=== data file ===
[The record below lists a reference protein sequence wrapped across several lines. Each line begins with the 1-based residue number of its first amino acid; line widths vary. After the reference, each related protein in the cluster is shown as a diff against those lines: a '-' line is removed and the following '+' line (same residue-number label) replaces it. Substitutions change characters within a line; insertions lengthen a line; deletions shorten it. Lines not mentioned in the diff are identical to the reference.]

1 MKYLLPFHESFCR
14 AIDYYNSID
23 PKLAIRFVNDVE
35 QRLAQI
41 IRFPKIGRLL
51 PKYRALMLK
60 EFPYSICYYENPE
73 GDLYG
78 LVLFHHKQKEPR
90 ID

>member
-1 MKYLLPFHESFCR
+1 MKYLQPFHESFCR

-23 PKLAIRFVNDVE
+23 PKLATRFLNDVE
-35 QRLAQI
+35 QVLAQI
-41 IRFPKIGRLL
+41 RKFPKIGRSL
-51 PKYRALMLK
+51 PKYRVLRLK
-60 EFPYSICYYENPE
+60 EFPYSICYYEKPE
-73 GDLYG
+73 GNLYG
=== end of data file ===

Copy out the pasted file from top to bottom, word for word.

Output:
[The record below lists a reference protein sequence wrapped across several lines. Each line begins with the 1-based residue number of its first amino acid; line widths vary. After the reference, each related protein in the cluster is shown as a diff against those lines: a '-' line is removed and the following '+' line (same residue-number label) replaces it. Substitutions change characters within a line; insertions lengthen a line; deletions shorten it. Lines not mentioned in the diff are identical to the reference.]

1 MKYLLPFHESFCR
14 AIDYYNSID
23 PKLAIRFVNDVE
35 QRLAQI
41 IRFPKIGRLL
51 PKYRALMLK
60 EFPYSICYYENPE
73 GDLYG
78 LVLFHHKQKEPR
90 ID

>member
-1 MKYLLPFHESFCR
+1 MKYLQPFHESFCR

-23 PKLAIRFVNDVE
+23 PKLATRFLNDVE
-35 QRLAQI
+35 QVLAQI
-41 IRFPKIGRLL
+41 RKFPKIGRSL
-51 PKYRALMLK
+51 PKYRVLRLK
-60 EFPYSICYYENPE
+60 EFPYSICYYEKPE
-73 GDLYG
+73 GNLYG